Worldwide deaths from shark attacks hit a two-decade high in 2011. An unnerving statistic like this seemingly vindicates our worst fears about sharks. So exactly how many humans did these "monsters of the deep" kill last year? A hundred? Two hundred?Nope....

The Standard Model Part I: The Periodic Table of Physics

Gluon? Quark? Neutrino? Is this an alien language? Despite being Greek to us, these are the names of the building blocks of all the matter that we can see and touch. Air, water, plastic, oil, mother of pearl, even gummy worms are all made out of the 92...

The Most Astounding Fact in the Universe

Neil deGrasse Tyson is highly regarded for his proficiency in astronomy and astrophysics, but even more so for his unbelievable ability to educate and inspire. Recently, Tyson has been featured on a variety of media outlets to talk about his newly released...

Five Reasons Why Snakes Are Freaking Scary

Photo by Norbert Rosing/National Geographic Stock Admit it. You're terrified of snakes. Well guess what--it's perfectly natural!Some scientists also noticed that a lot of people are afraid of snakes, and they wondered if humans have a built-in fear of the...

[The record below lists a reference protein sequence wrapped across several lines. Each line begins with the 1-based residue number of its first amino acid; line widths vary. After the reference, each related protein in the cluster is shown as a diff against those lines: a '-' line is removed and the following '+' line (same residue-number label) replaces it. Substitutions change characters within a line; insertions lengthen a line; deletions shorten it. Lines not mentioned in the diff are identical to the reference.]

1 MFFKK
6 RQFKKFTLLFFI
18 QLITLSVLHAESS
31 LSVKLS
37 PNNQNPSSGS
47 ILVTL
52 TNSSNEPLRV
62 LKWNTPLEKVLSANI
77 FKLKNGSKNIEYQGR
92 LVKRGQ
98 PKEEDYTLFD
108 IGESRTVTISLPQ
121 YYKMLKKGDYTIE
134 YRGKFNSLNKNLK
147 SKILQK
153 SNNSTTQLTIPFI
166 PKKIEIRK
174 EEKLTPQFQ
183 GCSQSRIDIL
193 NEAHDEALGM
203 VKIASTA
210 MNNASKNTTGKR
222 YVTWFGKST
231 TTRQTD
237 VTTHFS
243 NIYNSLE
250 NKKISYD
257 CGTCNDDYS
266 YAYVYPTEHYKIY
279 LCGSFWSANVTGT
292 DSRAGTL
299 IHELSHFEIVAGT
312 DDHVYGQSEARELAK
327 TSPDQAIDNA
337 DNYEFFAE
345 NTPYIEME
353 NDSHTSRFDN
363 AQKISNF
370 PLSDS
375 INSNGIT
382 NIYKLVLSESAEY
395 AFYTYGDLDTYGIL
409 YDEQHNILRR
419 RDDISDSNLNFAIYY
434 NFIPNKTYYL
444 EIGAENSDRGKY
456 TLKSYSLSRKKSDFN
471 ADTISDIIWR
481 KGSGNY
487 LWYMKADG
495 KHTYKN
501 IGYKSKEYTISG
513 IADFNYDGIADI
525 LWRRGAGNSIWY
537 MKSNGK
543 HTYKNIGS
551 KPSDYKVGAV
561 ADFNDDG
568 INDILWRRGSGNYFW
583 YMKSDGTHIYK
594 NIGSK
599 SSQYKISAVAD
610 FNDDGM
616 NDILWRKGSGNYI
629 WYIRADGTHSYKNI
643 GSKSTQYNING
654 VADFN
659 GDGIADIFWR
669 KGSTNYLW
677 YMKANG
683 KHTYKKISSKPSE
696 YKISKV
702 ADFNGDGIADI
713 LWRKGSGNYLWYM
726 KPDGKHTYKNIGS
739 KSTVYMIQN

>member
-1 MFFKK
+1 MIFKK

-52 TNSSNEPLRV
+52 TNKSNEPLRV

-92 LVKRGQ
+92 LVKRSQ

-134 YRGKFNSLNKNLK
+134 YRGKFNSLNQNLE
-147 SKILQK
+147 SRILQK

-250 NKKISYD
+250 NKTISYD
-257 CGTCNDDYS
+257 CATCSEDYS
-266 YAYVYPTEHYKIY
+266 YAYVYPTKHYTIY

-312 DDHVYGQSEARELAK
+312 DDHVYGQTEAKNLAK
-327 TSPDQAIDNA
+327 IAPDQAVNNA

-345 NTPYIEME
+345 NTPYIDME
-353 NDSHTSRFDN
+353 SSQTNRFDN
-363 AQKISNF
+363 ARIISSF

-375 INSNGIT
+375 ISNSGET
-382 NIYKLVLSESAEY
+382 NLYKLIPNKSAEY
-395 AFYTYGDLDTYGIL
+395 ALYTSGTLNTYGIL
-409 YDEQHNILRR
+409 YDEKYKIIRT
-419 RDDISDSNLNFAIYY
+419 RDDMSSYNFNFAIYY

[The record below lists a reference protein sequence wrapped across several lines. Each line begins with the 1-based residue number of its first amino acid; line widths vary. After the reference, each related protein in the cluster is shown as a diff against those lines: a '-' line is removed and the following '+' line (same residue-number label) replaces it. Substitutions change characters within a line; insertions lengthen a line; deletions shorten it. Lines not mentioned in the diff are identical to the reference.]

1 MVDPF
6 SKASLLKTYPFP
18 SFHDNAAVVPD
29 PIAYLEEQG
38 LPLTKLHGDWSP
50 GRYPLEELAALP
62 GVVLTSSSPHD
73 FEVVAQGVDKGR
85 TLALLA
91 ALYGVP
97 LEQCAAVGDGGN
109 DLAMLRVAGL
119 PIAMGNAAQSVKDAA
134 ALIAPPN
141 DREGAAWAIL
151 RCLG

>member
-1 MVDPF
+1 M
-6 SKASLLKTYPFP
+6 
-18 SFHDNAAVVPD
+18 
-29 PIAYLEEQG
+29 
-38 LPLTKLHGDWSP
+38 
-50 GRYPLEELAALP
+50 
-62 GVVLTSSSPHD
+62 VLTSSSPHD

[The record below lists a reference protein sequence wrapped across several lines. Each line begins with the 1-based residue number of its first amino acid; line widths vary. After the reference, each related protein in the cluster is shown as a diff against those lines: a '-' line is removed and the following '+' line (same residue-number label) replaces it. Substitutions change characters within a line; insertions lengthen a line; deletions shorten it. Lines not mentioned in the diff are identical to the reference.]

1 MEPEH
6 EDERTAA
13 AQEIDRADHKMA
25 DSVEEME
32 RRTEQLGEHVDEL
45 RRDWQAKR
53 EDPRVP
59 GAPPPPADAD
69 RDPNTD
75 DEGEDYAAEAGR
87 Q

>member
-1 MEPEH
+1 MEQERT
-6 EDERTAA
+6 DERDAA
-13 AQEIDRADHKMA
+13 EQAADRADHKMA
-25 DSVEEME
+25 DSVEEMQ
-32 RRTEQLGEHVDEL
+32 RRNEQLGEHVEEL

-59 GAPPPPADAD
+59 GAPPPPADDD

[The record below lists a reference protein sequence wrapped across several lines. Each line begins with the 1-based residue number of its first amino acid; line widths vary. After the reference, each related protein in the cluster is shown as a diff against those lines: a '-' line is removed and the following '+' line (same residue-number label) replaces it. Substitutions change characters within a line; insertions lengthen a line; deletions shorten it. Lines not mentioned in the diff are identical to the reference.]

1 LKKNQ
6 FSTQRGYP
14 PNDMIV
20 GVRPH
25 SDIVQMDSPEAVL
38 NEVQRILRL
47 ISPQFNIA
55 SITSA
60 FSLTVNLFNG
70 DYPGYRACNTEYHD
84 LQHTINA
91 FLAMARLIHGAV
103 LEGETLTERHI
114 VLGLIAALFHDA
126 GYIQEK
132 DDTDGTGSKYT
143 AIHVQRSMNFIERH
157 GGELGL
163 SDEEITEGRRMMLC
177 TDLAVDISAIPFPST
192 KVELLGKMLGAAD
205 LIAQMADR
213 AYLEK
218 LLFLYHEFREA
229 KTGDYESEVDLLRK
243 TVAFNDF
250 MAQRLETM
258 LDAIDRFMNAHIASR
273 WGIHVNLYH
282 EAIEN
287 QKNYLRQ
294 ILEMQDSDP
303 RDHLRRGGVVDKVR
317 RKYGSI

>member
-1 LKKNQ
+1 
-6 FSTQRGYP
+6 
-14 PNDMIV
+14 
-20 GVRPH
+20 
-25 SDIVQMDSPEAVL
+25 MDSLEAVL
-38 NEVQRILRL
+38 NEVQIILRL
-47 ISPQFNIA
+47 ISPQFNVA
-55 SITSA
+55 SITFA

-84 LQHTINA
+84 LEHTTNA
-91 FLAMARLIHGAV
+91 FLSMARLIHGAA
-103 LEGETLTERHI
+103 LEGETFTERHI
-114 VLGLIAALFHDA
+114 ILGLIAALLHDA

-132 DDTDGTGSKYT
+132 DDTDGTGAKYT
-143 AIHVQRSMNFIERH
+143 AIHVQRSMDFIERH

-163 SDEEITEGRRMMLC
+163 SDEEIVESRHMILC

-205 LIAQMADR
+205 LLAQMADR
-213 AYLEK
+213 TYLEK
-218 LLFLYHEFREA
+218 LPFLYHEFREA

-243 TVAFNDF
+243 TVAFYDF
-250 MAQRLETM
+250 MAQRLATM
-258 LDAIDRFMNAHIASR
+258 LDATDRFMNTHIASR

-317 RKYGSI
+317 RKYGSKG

How to Make the Mundane Seem Fascinating

I won't bore you with a long introduction when simply reading the title will suffice. How to make the seemingly mundane less boring:In Video Games...For many, the daily and weekly grind can occasionally seem humdrum. Eat, work, sleep, eat, repeat. Yet to...

Is Stem Cell Therapy a Snake-Oil Remedy?

Would you receive a medical treatment that is not proven to work? A lot of people already do. It's called alternative medicine, and it is an approximately $34 billion industry in the United States. Irrational hatred of "Big Pharma" and a desire for "natural"...

Where Are All the Baby Dinosaurs?

Infant dinosaurs are little bundles of joy. They can kindle the same "oohs" and "awws" induced by mammalian neonates and -- as a bonus -- young dinosaurs often lack the ability to tear you limb from limb, unlike their adult counterparts.Over the years we've...